Temperature decrease in the conductivity exponent t (see formula (3)), possibly, reflects changes in the conductivity mechanism and structure of the percolating clusters. The values of conductivity transport exponents t4/3 and t2 are characteristic for the ordinary 2d (two-dimensional) and 3d (three-dimensional) random percolations, respectively. Note that for the studied systems the 2d-3d crossover percolation behavior (Muller et al., 2003; Lebovka et al., 2002) with 4/3<t<2 was expected, because the restricted width of the cell (d16 m) was comparable with the length of CNTs (l5-10 m). Moreover, it was found that for the 3d composite filled with anisotropic particles t decreases substantially with increase in the aspect ratio (Foygel et al., 2005). The noticeable deviations from predictions of the standard percolation theory were also observed for systems with diverging local conductances, when distances between adjacent particles are broadly distributed (Johner et al., 2007). The reported transport exponent t often exceeds its classical values, reaching even the values as large as t=5–10 (Johner et al., 2008). Generally, the value of t extracted from the percolation data for CNT-filled composites may be dependent on the distribution function of distances between adjacent conducting particles (Mdarhri et al., 2008).

Note that c c (T) and t(T) behave discontinuously in the vicinity of nematic-isotropic transition, T NI 308 K. It reflects strong dependence of the percolating characteristics on the phase state of LC host.

3.2.2. Temperature dependence and energy of activation

In the investigated range of temperature the electrical conductivity of the LC-CNTs composites increases with a temperature that is characteristic for the nonmetallic behavior. Moreover, temperature dependence of can be satisfactorily described by Arrhenius relationship (Lebovka, 2008):

σexp(W/kT)E4

where W is the activation energy, k is Boltzman’s constant.

Figure 3 shows typical Arrhenius plots for 5CB-CNTs (a) and EBBA-CNTs (b) composites corresponding to different concentrations of nanotubes, c.

Figure 3.

Relative conductivity / o versus inverse temperature 1/T for planar oriented 5CB-CNTs (a) and unoriented EBBA-CNTs (b) composites at different concentrations of nanotubes c. Here, o corresponds to the electrical conductivity at some reference temperature, which was 323 K in case (a) and 363 K in case (b). The cell gap d was 16 m (a) and 500 m (b), the frequency f was 100 Hz (a) and 1000 Hz (b). Arrows mark direction of temperature change.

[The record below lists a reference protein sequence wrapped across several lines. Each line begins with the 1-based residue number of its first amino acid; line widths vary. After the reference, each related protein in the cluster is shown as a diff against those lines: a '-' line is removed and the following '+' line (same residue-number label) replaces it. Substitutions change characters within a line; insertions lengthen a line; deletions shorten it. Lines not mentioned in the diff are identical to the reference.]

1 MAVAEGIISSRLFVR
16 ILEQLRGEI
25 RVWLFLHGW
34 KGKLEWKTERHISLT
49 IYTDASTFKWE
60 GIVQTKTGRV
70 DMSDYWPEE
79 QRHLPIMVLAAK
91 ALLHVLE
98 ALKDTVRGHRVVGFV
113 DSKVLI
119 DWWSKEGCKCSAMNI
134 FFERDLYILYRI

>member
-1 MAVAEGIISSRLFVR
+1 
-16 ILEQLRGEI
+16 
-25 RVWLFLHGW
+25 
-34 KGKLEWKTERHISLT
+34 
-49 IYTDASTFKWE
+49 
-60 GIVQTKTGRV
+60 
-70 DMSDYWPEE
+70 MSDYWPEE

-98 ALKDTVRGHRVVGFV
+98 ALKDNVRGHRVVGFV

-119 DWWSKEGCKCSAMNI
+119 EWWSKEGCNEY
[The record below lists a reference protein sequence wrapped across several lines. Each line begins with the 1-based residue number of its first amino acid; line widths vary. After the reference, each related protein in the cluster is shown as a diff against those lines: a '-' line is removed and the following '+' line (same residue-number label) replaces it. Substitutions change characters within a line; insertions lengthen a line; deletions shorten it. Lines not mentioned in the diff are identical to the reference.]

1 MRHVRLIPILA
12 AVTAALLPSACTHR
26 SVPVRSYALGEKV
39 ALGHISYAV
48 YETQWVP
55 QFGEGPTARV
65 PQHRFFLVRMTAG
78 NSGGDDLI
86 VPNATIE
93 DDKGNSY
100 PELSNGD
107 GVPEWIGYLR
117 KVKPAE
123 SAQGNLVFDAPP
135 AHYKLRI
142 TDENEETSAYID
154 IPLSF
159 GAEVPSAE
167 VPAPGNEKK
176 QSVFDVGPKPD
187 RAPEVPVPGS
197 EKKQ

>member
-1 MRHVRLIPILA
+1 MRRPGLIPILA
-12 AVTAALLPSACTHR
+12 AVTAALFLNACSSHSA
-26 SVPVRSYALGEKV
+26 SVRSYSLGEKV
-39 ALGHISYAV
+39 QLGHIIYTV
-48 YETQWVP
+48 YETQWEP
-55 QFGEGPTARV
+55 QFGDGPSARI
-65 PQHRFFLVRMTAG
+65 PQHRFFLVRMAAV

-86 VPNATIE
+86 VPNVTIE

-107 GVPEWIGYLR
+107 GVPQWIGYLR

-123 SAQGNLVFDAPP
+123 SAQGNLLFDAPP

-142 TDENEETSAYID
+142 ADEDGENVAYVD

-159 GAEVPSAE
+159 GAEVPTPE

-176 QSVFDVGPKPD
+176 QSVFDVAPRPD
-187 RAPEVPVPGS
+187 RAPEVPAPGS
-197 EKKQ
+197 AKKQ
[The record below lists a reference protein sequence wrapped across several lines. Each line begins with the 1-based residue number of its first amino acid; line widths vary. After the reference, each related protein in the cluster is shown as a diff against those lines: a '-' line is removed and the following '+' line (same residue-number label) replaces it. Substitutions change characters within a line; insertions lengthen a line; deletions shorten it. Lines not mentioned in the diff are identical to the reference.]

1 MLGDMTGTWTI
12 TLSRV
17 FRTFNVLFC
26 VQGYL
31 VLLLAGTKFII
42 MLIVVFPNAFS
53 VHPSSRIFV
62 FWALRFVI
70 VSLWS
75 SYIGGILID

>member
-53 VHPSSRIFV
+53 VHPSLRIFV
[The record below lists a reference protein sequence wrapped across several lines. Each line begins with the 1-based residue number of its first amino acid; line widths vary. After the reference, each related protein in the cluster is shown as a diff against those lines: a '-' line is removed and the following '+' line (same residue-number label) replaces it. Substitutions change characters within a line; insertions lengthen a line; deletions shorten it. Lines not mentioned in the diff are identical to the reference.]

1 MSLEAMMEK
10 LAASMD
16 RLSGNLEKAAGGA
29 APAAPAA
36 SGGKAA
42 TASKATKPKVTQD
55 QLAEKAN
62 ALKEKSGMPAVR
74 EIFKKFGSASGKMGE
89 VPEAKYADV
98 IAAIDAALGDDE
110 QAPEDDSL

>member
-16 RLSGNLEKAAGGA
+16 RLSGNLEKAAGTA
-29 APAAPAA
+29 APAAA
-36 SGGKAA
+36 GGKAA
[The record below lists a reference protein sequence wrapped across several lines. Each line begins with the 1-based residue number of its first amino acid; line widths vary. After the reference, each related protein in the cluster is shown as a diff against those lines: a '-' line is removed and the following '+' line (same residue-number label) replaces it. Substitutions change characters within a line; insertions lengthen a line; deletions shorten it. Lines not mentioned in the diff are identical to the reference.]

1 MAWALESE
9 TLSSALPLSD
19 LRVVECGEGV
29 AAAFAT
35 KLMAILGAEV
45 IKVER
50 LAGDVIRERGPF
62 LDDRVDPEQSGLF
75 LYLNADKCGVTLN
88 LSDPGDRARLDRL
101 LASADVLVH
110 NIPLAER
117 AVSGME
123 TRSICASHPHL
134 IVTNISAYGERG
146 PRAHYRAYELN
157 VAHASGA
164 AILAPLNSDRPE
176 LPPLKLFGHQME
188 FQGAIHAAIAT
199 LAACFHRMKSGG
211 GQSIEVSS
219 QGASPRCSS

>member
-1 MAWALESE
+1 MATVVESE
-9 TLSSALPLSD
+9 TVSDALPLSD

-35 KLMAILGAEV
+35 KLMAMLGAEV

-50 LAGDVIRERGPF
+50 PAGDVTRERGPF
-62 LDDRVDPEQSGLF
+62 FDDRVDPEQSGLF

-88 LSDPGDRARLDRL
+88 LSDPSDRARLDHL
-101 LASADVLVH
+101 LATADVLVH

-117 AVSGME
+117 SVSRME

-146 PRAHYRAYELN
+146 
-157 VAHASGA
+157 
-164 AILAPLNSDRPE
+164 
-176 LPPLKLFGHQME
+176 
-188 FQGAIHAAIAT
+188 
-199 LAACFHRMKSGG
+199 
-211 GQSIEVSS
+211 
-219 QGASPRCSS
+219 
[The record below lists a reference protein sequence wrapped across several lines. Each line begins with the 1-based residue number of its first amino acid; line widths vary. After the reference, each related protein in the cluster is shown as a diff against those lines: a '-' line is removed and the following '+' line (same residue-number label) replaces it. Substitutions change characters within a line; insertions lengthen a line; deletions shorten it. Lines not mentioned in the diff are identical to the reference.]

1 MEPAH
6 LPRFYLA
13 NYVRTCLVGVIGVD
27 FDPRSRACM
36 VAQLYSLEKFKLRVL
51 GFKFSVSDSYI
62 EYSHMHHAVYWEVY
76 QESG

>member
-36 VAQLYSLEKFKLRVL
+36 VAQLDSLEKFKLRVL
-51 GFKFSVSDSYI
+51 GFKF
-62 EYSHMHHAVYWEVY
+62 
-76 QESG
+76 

In these experiments, the conductivity data were recorded in the cooling regimes accounting for the possible influence of the thermal pre-history. The obtained Arrhenius plots of σ(T) curves were rather linear within the temperature ranges corresponding to nematic or isotropic phase; however, some deviations from linear behavior were observed near nematic-to-isotropic transition points. Moreover, the slopes were always larger in nematic phase than in isotropic phase; it corresponds to higher activation energy of the electrical conductivity in nematic phase. This can be explained by the restriction of the charge mobility in the nematic phase that is related to distortion of the LC director field in the vicinity of charge carriers (Belotskii et al., 1980). This distortion sphere surrounding the charged particle arises as a result of LC molecule orientation in the electric field generated by this particle.

Figure 4 presents examples of concentration dependencies of the activation energies determined from the Arrhenius plots in nematic phases of 5CB-CNTs and EBBA-CNTs composites.

Figure 4.

Activation energy W of electrical conductivity versus concentration of CNTs с for planar oriented 5CB-CNTs and unoriented EBBA-CNTs composites. The values of W were determined from data corresponding to temperature ranges of nematic phases of 5CB and EBBA. The cell gap d was 16 m (5CB) and 500 m (EBBA), the frequency f was 100 Hz (5CB) and 1000 Hz (EBBA), the measuring voltage U was 0.25 V (5CB) and 1 V (EBBA).